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Why is Rohingya crisis not classed as genocide?

A man holds his child as he swims across the Bangladesh border
Image: A Rohingya refugee holds his child as he swims to cross the Myanmar-Bangladesh border

Sam Kiley

Foreign Affairs Editor

Sam Kiley

The Rohingya crisis “seems a textbook example of ethnic cleansing”, according to the United Nations’ human rights chief.

But it is not yet officially genocide.

:: Babies dumped and left to die in Rohingya crisis

Rohingya children are packed on to a boat heading for Bangladesh

One can only wonder why not, given the definition of the crime in Article II of the UN’s Genocide Convention.

It states that genocide is any of the following acts committed with intent to destroy, in whole or in part, a national, ethnical, racial or religious group:

(A) Killing members of the group;
(B) Causing serious bodily or mental harm to members of the group;
(C) Deliberately inflicting on the group conditions of life calculated to bring about its physical destruction in whole or in part;
(D) Imposing measures intended to prevent births within the group;
(E) Forcibly transferring children of the group to another group

  1. A child refugee is temporarily detained by the border guard in Bangladesh
    Image: More than 600,000 Rohingya Muslims have fled from Buddhist-majority Myanmar to Bangladesh since late August
  2. Rohingya refugees cross the Naf river on an improvised raft
    Image: In desperation, refugees are building makeshift rafts to try to cross the Bangladesh-Myanmar border
  3. More than 600,000 Rohingya have fled to Bangladesh since late August
    Image: Young children and the elderly struggle to cope with the lack of food and water, and poor conditions
  4. A mother and father with their two young children
    Image: A mother and father hold their two young children, ahead of the crossing
  5. Hundreds of thousands of Muslim Rohingya driven from their homes
    Image: Driven from their homes after a military crackdown, many have lost everything they own
  6. A Rohingya refugee boy cries after crossing the Bangladesh-Myanmar border
    Image: A young Rohingya boy cries as he disembarks from the crossing
  7. Refugees on foot at Sabrang near Teknaf, Bangladesh
    Image: After the perilous raft journey, refugees continue their journey on foot
  8. A girl carries all her possessions on her head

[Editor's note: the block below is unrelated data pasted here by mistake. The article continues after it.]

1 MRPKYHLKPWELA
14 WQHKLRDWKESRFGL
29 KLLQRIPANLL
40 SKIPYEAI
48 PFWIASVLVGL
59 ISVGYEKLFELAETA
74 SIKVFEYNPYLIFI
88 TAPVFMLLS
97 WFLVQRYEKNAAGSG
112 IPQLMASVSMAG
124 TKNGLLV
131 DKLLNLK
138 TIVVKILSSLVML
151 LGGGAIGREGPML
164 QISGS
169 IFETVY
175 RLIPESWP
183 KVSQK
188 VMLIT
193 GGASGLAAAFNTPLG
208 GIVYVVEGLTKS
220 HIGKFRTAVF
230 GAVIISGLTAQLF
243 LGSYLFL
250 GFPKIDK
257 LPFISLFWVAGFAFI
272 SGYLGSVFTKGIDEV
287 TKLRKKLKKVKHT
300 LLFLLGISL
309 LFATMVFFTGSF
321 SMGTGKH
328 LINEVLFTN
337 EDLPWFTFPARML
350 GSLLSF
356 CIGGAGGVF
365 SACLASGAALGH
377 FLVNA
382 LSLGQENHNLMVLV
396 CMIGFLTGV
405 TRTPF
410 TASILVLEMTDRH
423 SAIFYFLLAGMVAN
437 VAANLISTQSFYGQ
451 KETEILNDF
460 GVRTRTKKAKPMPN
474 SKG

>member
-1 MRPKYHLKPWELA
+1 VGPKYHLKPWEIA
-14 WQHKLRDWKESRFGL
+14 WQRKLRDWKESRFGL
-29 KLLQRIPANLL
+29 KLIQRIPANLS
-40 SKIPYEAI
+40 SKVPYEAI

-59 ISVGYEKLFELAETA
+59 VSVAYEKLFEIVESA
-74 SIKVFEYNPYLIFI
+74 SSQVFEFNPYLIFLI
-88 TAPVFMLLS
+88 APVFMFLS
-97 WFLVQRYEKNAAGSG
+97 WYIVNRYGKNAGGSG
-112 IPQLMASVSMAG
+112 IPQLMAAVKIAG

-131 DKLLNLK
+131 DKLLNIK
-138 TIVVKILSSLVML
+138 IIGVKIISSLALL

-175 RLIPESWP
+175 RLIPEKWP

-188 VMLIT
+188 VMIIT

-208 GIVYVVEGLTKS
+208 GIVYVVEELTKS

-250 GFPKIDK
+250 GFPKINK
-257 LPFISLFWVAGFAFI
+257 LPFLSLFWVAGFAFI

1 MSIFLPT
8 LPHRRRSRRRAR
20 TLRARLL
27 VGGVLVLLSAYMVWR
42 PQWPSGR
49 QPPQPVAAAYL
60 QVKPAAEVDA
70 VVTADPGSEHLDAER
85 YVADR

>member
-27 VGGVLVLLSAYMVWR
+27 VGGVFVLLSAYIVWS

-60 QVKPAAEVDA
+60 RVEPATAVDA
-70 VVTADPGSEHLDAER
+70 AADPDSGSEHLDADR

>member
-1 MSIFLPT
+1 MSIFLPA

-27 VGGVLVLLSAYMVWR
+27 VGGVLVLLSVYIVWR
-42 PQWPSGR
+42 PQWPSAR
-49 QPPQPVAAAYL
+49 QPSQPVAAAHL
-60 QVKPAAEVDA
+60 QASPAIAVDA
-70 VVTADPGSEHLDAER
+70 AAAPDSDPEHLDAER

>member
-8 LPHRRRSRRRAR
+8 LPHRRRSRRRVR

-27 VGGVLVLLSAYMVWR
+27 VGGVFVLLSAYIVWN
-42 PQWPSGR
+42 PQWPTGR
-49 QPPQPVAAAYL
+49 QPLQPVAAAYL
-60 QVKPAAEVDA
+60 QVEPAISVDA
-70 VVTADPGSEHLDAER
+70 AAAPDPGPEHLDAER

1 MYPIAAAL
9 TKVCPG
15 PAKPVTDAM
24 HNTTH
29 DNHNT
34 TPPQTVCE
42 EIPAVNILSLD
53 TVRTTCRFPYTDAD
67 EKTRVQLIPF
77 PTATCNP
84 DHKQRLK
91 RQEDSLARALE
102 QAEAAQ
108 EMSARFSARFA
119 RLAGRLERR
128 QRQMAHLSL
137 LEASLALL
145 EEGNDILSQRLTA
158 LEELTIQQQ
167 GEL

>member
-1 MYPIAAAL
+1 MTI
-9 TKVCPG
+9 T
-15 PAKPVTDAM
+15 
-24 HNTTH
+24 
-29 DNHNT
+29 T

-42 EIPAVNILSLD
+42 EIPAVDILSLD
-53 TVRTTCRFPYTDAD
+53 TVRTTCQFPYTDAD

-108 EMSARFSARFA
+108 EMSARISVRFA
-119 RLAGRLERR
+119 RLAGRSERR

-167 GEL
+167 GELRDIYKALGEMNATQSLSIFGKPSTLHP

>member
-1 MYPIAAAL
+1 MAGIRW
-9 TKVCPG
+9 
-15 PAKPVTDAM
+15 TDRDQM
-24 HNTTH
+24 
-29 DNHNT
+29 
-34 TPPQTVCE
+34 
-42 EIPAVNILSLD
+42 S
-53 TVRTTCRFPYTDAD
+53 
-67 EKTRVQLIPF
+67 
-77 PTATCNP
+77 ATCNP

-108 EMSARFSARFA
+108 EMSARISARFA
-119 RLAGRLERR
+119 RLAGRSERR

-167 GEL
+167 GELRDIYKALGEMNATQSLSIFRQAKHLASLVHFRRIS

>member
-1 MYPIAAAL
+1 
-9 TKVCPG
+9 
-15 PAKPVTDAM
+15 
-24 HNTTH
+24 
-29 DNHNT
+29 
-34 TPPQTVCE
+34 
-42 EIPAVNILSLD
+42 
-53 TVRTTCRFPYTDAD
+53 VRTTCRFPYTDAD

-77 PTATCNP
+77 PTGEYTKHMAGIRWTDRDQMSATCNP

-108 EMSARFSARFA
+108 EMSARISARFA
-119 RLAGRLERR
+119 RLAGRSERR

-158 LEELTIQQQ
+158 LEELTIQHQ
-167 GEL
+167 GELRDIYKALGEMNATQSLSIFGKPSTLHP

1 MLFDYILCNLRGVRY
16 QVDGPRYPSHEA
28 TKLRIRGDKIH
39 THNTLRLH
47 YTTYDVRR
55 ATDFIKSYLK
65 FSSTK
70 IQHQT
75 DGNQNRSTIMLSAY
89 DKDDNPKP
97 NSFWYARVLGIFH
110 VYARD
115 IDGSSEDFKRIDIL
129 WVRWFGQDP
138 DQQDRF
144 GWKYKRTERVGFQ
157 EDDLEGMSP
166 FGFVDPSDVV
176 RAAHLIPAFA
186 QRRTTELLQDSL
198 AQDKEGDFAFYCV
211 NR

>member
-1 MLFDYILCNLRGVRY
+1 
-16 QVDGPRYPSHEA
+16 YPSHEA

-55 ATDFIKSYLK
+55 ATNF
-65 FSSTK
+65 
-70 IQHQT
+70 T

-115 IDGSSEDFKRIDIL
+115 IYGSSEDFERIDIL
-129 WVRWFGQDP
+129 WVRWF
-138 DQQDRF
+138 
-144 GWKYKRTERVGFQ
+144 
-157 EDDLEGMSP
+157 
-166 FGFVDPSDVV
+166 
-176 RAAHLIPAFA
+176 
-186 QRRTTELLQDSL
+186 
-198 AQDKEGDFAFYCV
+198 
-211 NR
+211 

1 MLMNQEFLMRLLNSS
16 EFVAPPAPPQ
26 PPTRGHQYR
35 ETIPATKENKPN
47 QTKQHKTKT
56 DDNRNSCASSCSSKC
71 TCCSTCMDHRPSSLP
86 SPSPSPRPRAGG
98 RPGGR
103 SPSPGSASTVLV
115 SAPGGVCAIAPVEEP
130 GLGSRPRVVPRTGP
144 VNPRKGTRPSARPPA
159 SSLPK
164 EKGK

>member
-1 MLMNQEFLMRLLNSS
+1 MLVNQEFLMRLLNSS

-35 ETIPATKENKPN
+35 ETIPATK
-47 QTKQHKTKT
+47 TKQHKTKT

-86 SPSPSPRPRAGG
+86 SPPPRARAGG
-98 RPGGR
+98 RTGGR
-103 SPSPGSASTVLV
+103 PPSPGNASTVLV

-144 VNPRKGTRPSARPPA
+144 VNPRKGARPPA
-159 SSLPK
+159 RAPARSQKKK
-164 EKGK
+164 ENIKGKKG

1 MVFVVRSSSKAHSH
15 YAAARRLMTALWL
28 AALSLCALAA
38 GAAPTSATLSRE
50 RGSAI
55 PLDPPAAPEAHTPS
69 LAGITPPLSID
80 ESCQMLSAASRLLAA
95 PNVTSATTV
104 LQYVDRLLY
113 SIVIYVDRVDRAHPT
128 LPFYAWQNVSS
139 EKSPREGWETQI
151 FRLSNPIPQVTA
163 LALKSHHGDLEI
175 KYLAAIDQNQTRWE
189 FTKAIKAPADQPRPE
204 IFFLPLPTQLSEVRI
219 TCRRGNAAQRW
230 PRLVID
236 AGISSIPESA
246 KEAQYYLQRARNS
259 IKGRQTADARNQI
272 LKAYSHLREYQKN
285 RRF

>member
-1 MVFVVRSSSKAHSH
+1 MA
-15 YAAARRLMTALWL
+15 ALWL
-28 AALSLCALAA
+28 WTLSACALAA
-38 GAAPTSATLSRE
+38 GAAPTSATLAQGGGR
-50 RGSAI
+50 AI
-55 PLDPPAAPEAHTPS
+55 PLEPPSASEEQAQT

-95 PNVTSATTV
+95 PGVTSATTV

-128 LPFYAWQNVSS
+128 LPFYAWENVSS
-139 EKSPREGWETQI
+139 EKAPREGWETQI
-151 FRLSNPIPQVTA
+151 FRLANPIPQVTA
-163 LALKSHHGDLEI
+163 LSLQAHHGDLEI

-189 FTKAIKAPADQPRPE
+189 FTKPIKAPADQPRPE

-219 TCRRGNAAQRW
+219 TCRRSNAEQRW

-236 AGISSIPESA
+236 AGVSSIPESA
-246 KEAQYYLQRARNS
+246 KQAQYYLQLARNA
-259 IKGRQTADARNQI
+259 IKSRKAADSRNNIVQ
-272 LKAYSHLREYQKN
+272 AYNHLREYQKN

Image: A girl carries all her possessions on her head as she walks to a refugee camp
  9. A young boy peeps through a bamboo barricade at the Thankhali refugee camp, Bangladesh
    Image: A young boy peeps through a bamboo barricade at a Bangladesh refugee camp
  10. A little girl makes her way towards a makeshift camp in Cox's Bazar, Bangladesh
    Image: The Rohingya are regarded as illegal immigrants in Myanmar and most are stateless

Myanmar’s government seems to have met at least A-C of the above criteria. So why the reluctance to call the mass killings and forced deportations genocide?

:: The Rohingya crisis explained

To answer that we must look to Article I of the same convention.

It says: “The contracting parties confirm that genocide, whether committed in time of peace or in time of war, is a crime under international law which they undertake to prevent and to punish.”

That’s why the word isn’t being used.

Defining events like this as genocide requires the 147 nations that have signed up to the convention to stop it – by force if necessary.

Rohingya boys reach for humanitarian aid as the Bangladesh military keeps things under control
Image: Many Rohingya have fled to refugee camps in Bangladesh

That’s why back in 1994 the US State Department was swiftly gagged by its own lawyers during the mid-stages of the Rwandan genocide.

:: Geldof handing back Freedom of Dublin in Myanmar protest

They pointed out that if the US accepted that the mass murder of around one million was state-sponsored and ethnically-based then there was an obligation to invade the central African nation.

Instead, the US, UK, and every other country wrinkled their noses at the mass murder of Tutsis and moderate Hutus until it was all over and any effort to prevent the slaughter would have been too late.

There’s no appetite to invade Myanmar. Not least because its leader Aung San Suu Kyi is a Nobel peace laureate.

And so the Rohingya, a Muslim population in a largely Buddhist nation, are being “ethnically cleansed” not subjected to genocide – not that they would be able to tell the difference.

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